SportsAid is aiming to shine a spotlight on the next generation of household names across Great Britain….your local heroes! Our blog series, entitled ‘Inside My World’, will look to offer you an insight into the lives of the country’s most talented young athletes while also offering them the platform to express themselves to a wider audience.
This time....it's Mwaba Mkwasa, 14, from Hethersett in Norfolk. She is a para swimmer, currently supported by the Girdlers’ Company Charitable Trust through SportsAid, who competes on the Swim England Para-Swimming Talent Squad. Her long-term dream is to represent ParalympicsGB at multiple Paralympic Games - starting in Paris in four years’ time!
Here, Mwaba takes you into her world as she blogs about the importance of having para swimming in her life, how her parents and coaches kept driving her on to succeed, striking the right balance with her education and her passion for K-pop and K-drama.
“I started swimming when I was four at Norwich Swan Swimming Club, but when I was seven I had a car accident so had to get my left arm amputated. I took a year off and returned to the same club when I was eight, but didn’t do any club galas as I knew I’d be at a disadvantage. But my coaches kept encouraging me to compete as they thought I’d do really well, while my parents, Brian and Mukupa, also kept encouraging me to continue swimming.
“I wanted to stop at that time, but I started doing club galas and then went to my first regional tournament when I was 12. In that same year, I got talent-spotted and went on to the Swim England National Foundation Level. Before my accident I liked gymnastics a lot more than swimming, so was really upset I couldn’t go back to doing that. I didn’t really want to do swimming but there wasn’t really any other sport that I liked.
“I went to my first National Championships the same year I got talent-spotted, and then my first international meet in Glasgow in 2019, which was a big deal. I got disqualified in two of my events but other than that it was a really good experience! It was great to race against people from lots of different areas. Swimming has made me achieve things that I never really thought I’d be able to achieve - I never dreamed of competing at national and international events when I first returned after the accident.
“It’s given me things to work towards, and without it I wouldn’t have any goals in life. It’s one of the things I want to do for the rest of my life. I don’t know what I’d be doing without it - one of my biggest goals is to get to the Paralympic Games, and that’s one of the only things I really want in life, to get really far in swimming. I can’t really imagine life without it - in lockdown when pools weren’t open, I didn’t know what to do as I had nothing to work towards or look forward to. It was quite hard at times.
“My parents have helped me a lot - when I really wanted to quit swimming, they kept telling me ‘no, you can do this’, and they still say that to this day. I don’t think I’d have got this far without their support. I think I’ve done quite a good job at balancing my education and training - my school, Notre Dame High School, is understanding when I have a big competition, so it’s quite good.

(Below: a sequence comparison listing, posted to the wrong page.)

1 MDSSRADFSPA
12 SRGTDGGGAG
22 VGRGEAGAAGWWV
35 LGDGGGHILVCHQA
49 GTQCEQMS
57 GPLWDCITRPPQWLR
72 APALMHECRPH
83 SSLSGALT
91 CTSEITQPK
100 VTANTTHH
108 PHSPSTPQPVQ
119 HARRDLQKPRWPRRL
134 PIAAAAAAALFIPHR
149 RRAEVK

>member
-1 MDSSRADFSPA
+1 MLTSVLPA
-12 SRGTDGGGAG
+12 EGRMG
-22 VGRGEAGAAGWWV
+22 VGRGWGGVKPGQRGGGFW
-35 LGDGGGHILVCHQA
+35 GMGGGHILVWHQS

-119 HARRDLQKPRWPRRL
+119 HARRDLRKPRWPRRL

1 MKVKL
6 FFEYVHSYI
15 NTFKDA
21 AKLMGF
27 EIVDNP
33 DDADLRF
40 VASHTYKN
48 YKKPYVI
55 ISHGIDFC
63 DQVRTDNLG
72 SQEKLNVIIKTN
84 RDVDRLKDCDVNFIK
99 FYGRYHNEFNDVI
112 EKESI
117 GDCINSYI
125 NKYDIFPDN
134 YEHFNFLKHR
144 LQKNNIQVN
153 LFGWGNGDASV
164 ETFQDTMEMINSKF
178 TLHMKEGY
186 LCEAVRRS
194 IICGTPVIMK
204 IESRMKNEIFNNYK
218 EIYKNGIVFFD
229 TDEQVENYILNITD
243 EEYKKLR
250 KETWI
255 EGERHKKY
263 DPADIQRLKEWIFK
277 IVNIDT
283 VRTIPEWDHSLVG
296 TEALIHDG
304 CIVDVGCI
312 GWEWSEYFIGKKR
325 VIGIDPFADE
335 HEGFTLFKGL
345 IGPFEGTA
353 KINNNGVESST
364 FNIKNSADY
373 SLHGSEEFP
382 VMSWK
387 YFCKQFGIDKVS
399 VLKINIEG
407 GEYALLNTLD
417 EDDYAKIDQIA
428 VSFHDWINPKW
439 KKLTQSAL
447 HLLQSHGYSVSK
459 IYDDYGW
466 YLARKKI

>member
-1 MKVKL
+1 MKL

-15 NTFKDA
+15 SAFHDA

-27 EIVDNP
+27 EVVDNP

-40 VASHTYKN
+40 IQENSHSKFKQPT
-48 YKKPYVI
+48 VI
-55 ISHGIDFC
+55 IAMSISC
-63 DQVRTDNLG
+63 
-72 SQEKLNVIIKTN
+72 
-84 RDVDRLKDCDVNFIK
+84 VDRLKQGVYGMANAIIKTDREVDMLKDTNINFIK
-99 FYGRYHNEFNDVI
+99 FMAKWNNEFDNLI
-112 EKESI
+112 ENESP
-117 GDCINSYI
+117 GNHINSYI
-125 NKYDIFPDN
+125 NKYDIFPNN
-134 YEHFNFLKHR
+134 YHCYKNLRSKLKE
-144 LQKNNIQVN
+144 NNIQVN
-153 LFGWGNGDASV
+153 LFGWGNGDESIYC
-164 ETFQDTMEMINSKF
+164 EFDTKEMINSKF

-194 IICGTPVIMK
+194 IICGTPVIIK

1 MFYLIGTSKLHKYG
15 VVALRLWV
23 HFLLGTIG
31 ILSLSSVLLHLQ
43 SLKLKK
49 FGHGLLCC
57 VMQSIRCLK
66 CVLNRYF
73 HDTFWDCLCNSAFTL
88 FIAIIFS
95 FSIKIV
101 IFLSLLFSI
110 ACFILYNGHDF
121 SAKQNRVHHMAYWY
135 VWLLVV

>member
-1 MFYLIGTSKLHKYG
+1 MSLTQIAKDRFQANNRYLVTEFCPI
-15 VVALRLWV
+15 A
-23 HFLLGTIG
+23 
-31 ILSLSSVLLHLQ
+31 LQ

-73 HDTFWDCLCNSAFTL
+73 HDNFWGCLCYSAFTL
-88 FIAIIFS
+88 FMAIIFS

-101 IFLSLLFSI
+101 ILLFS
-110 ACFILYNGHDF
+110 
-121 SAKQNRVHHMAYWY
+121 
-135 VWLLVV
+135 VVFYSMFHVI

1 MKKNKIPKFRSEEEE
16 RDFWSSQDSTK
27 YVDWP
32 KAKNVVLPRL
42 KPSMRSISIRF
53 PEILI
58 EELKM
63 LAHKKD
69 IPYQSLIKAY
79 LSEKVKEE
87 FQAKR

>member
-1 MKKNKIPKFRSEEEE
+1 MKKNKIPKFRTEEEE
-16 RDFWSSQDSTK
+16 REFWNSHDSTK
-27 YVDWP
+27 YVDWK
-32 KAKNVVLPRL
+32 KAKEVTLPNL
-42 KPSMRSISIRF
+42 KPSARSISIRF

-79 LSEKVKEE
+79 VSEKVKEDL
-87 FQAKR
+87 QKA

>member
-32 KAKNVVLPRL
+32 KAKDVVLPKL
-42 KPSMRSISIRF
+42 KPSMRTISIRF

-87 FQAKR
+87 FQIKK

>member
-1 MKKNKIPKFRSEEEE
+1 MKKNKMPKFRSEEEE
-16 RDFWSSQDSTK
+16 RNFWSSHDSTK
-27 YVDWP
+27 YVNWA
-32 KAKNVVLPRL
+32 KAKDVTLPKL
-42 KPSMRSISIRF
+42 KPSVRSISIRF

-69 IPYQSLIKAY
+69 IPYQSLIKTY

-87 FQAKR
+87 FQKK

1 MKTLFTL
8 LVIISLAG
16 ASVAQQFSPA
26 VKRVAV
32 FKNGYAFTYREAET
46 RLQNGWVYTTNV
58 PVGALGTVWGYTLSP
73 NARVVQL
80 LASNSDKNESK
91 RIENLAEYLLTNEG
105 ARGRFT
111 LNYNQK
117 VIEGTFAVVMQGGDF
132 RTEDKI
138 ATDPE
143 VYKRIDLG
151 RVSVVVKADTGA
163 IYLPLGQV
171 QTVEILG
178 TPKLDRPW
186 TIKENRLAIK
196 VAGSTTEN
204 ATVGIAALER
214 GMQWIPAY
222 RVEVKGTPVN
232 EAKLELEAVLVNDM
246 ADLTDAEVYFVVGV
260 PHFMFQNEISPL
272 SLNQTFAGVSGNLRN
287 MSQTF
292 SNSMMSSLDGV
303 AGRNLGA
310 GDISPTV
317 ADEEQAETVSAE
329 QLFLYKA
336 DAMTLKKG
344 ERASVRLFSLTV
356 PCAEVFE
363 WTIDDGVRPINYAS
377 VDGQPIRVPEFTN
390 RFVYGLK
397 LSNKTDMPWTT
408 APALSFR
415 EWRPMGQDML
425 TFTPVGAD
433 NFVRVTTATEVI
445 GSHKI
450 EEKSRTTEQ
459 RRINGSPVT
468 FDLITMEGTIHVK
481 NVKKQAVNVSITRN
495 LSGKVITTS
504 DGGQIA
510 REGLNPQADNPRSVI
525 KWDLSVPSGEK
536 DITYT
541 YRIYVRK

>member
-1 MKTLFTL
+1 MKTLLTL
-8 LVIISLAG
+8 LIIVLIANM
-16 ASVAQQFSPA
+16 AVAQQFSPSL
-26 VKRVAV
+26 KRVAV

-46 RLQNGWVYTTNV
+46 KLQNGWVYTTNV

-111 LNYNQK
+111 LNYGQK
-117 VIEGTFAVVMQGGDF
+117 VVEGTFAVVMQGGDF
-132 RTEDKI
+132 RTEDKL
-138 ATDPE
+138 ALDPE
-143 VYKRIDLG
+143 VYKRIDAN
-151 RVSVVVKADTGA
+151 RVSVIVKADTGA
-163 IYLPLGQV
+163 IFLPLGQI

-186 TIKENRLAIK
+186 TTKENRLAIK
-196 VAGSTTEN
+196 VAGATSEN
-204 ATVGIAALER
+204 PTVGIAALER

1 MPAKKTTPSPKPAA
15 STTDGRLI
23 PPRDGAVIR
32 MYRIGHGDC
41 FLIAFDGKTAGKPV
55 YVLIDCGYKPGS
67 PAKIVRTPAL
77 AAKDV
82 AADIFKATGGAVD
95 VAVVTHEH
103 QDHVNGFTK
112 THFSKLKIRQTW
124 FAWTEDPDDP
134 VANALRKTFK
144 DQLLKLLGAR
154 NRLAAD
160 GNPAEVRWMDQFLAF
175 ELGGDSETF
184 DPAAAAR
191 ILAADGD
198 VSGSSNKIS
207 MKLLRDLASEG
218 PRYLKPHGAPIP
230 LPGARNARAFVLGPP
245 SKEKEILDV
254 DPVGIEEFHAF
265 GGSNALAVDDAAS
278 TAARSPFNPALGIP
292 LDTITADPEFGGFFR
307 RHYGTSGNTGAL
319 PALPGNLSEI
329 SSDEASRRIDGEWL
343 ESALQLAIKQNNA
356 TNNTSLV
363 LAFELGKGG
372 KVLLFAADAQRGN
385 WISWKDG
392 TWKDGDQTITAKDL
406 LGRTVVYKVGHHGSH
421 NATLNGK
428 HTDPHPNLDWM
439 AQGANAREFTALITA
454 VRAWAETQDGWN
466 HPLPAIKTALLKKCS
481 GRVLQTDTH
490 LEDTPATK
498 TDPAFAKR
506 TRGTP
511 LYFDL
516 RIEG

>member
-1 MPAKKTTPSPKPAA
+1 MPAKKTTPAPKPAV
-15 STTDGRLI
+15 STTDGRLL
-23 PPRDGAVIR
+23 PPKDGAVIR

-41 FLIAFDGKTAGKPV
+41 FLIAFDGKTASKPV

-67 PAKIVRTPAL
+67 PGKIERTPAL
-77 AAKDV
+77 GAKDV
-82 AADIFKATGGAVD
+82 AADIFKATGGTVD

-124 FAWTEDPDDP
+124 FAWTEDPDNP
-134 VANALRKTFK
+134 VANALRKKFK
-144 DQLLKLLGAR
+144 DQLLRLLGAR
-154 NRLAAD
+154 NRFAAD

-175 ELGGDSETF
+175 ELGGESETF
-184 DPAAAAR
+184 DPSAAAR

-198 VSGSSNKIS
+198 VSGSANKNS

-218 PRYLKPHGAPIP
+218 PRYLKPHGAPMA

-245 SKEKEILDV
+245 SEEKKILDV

“It’s important for athletes to have a broad interest in things - if you just focus on swimming and you have nothing else to fall back on, that can affect your mental health. If things aren’t going well I always have other things I can focus and improve on, like my schoolwork. And if schoolwork’s not going well, I always have swimming, so it’s a healthy balance.
“Away from the pool, K-pop (Korean pop music) is quite a big thing among us teenagers - it’s very upbeat and I find it interesting. It’s very different to normal pop because everyone can sing, dance, rap and do almost everything. I find that inspirational because of how hard they have to work - that’s something that motivates me to work hard in the things that I love, because of how hard they’ve worked in the thing they love and are passionate about.
“It’s the same in K-drama - it's very interesting to watch. I listen and watch them both a lot in my spare time. My favourite K-pop group is BTS, and I often listen to them on the way to competitions. I’m a Catholic and we try to go to church every Sunday when we can. Choir singing is one of my out-of-school hobbies - I enjoy it because there are other people from different schools who do it, so it’s given me a chance to make more friends. It’s another thing I can do where I don’t have to think about swimming if I’m stressed about it, or school if I’m stressed about that either.
“My next goal is to get onto the British Academy squad because that will help me reach my end goal, which is to hopefully qualify for the 2024 Paralympic Games. That’s my ambition over the next four years - it would be the best thing to happen to me in my entire life if I represented ParalympicsGB at the Games! It would be amazing because all these years of hard work would have paid off and I would have achieved something really big.
“That would make me really proud of myself, as well as my parents and family. It would be an amazing experience, while in the shorter-term I want to work my way up the British rankings up towards the top 10. Further ahead, competing in multiple Paralympic Games would be a dream come true!”
What will you do to #SupportTheNext generation of British sporting heroes? SportsAid needs your help to ensure talented athletes can continue receiving the backing they rely on. Find out more about how you can support the charity and have a significant impact on the country’s sporting future!